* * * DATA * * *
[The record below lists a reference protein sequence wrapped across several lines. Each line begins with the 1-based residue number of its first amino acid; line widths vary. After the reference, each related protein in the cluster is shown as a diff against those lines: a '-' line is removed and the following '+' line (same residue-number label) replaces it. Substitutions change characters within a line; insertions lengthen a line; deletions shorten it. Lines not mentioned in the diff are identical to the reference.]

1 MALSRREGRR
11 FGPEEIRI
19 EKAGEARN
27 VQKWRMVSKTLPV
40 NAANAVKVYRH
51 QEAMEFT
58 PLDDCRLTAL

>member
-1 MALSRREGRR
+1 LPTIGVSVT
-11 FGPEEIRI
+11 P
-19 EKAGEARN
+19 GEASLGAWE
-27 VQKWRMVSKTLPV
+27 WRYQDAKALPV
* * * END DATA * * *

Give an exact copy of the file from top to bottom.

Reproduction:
[The record below lists a reference protein sequence wrapped across several lines. Each line begins with the 1-based residue number of its first amino acid; line widths vary. After the reference, each related protein in the cluster is shown as a diff against those lines: a '-' line is removed and the following '+' line (same residue-number label) replaces it. Substitutions change characters within a line; insertions lengthen a line; deletions shorten it. Lines not mentioned in the diff are identical to the reference.]

1 MALSRREGRR
11 FGPEEIRI
19 EKAGEARN
27 VQKWRMVSKTLPV
40 NAANAVKVYRH
51 QEAMEFT
58 PLDDCRLTAL

>member
-1 MALSRREGRR
+1 LPTIGVSVT
-11 FGPEEIRI
+11 P
-19 EKAGEARN
+19 GEASLGAWE
-27 VQKWRMVSKTLPV
+27 WRYQDAKALPV